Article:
If Your Child Is in the Jot It Down Stage

Jot It Down Stage

Jotting down what your kids tell you isn’t a short cut to writing.
It IS writing.

~from The Writer’s Jungle

Does your child excitedly share stories and experiences but is blocked when she tries to write them down? Does his writing not reflect his sophisticated vocabulary? Does she refuse to pen more than a word or two? Does he struggle with handwriting or spelling?

If you answered yes to any of these then your child may be in the Jot It Down stage.

Kids in that stage are often between the ages of five and eight, but age doesn’t matter so much. What matters is where they are in the Natural Stages of Growth.

If your child is in the Jot It Down stage

  • Forget all the scopes and sequences.
  • Focus on love, joy, and self-expression.
  • Read books together.
  • Watch movies together.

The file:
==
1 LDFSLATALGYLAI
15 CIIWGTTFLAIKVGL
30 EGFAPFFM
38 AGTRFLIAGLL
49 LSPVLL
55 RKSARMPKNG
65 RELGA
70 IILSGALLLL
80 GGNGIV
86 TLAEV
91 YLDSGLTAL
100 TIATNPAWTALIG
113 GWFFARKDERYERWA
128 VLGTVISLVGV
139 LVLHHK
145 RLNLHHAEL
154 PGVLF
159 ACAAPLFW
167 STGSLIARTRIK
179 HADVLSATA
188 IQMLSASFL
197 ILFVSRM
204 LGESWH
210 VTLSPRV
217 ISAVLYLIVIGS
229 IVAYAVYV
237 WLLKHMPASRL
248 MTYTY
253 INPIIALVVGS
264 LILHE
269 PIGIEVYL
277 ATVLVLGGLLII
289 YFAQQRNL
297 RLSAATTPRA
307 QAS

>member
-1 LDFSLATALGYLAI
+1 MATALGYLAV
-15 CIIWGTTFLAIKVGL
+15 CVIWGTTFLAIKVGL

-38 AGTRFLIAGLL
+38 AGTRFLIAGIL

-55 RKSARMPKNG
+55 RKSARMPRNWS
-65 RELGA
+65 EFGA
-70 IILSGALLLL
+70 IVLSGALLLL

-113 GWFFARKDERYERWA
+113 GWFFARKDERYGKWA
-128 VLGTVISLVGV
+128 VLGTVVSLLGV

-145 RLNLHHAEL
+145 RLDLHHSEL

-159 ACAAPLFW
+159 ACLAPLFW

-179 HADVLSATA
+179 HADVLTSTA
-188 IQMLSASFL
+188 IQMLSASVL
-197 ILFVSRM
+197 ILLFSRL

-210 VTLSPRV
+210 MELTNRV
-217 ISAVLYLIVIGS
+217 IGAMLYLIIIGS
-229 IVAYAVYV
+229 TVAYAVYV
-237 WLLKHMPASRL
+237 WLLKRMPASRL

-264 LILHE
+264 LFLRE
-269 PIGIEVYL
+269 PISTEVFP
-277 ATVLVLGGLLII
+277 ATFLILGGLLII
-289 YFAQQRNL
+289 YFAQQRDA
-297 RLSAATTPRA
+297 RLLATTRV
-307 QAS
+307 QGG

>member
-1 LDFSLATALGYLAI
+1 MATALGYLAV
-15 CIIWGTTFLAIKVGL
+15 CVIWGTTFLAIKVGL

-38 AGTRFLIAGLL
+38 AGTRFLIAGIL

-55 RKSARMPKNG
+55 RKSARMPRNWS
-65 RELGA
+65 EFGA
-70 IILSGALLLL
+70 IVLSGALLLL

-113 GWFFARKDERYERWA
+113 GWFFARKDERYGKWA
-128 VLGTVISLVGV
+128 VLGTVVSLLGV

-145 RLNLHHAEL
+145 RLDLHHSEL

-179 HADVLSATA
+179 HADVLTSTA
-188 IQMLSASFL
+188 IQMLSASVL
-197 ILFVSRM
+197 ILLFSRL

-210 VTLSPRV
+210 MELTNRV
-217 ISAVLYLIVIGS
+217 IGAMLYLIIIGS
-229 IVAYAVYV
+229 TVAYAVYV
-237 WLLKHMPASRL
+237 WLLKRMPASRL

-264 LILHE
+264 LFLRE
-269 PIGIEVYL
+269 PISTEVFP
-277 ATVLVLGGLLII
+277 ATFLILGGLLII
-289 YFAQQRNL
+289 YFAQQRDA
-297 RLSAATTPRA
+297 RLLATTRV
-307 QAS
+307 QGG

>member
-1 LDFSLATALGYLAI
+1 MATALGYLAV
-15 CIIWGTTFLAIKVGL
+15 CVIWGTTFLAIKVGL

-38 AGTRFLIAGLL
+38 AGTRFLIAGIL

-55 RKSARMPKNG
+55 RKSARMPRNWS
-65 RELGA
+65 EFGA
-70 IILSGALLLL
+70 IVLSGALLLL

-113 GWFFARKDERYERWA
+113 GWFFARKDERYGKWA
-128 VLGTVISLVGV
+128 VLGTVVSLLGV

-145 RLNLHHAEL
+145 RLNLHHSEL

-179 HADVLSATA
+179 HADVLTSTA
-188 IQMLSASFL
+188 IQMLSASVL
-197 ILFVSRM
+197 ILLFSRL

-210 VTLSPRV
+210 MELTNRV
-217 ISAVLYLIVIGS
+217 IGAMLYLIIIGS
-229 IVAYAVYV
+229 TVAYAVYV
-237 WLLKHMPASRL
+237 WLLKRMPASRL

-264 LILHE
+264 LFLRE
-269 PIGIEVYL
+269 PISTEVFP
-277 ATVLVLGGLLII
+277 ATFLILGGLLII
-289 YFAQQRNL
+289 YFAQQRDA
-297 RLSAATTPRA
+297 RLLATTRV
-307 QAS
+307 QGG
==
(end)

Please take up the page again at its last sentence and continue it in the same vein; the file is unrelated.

• Have big, juicy conversations.
  • Play with words.
  • Catch your child in the act of thinking or storytelling and write down what he says.
  • Let her dictate with you acting as secretary.
  • With your child’s permission, share some of his thoughts and stories with family and friends.

This is how you slowly help your child see the value of putting thoughts into writing.

So, each time something happy or interesting happens, jot it down. Pay attention to your kids—as in, pay attention to their happiness quota.

  • Play games
  • Have tea
  • Laugh at jokes
  • Record the clever things your child says
  • Have her write one beautiful word a day instead of a whole passage
  • Use gel pens and brightly colored paper sprayed with perfume!

Continue to learn handwriting and spelling but do that through copywork not your child’s original thoughts.

Jot It Down stage in action!

For more information about this stage, listen to the free Jot It Down! podcast.

Jot It Down productAlso consider our Jot It Down! product. It gives you ten original writing projects you can do with your children.

These are activities (one per month) that enable you to focus the original writing impulse in a specific direction (fairly tales or writing letters or issuing party invitations). They are delight-driven writing activities and cover a range of writing skills. And your child never has to lift a pencil!

Or check out our Jot It Down! bundle and save.

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